Co-Creative Communication

Open com­mu­ni­ca­tion is an essen­tial part of main­tain­ing any rela­tion­ship and yet these skills are rarely taught out­side the walls of a counselor’s office. Most of us don’t even know the com­po­nents of good com­mu­ni­ca­tion. Pos­i­tive dia­logue includes the abil­ity to both share truth­fully and lis­ten openly, but we must first know our­selves before we can do either. Self real­iza­tion is a pre-requisite of authen­tic dis­course … inti­macy is the result. Unfor­tu­nately, most of us have repressed and denied our inter­nal state for so long that we really have no idea of who we are. As a result, true shar­ing is impossible.

We often assume that we’re com­mu­ni­cat­ing just fine, when in fact we may be as much at fault as any­one for the relat­ing fail­ures we expe­ri­ence. Hav­ing grown up watch­ing our role mod­els avoid, deny and escape their inner real­i­ties, we incor­po­rate very dis­torted ideas about what it means to relate with authen­tic­ity. We learn to focus on how oth­ers “make” us feel, resort­ing to blame and pro­jec­tion rather than hon­est shar­ing. We then tend to carry these pro­jec­tions and dis­tor­tions into our lis­ten­ing, so that what we hear is often NOT what was said or intended. No won­der we are so often con­vinced that hon­est com­mu­ni­ca­tion is a dan­ger­ous thing!

Because we often tend to see things in terms of “black or white”, we buy into a notion that there is only one truth. Fur­ther­more, we are con­vinced that we are the ones who know what that is. If “they” don’t see it our way, then “they” are sim­ply wrong … end of con­ver­sa­tion. How­ever this leaves no room for a dif­fer­ence in opin­ion or sep­a­rate per­cep­tion. Much like the blind men who were placed around the ele­phant, we each hold a “piece of the truth”, which when shared, presents a totally dif­fer­ent per­spec­tive, depend­ing on what part of the “ele­phant” we are describ­ing. How many times in life do we, blind to the oth­ers view, rail against them, sim­ply because we see the “tail” and they the “trunk” of a sit­u­a­tion? When we get trapped into think­ing that ours is the only real­ity, dis­cor­dant com­mu­ni­ca­tion is the usual unhappy outcome.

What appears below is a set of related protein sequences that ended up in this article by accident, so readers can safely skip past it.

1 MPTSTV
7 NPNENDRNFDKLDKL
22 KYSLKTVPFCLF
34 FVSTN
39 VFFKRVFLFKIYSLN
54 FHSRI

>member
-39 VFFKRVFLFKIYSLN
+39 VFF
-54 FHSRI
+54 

As a result of these kinds of painful encoun­ters, we become con­vinced that open com­mu­ni­ca­tion doesn’t work. We tell our­selves that hon­esty cre­ates dishar­mony, or that oth­ers can’t han­dle our truth; “It will hurt their feel­ings, or they will fall apart, and then it will be my fault.” We con­vince our­selves that if we speak our minds freely, we will be rejected, or attacked and we decide to keep quiet instead. With such faulty rea­son­ing, we not only talk our­selves out of an oppor­tu­nity for inti­mate dis­course, but we also fail to take care of our­selves. Sooner or later we dis­cover that instead of pre­vent­ing prob­lems, stuff­ing our hurt feel­ings and opin­ions only leads to fur­ther alien­ation. The very thing we have con­vinced our­selves will hap­pen if we do speak up is the thing that is cre­ated because we don’t. Here’s why.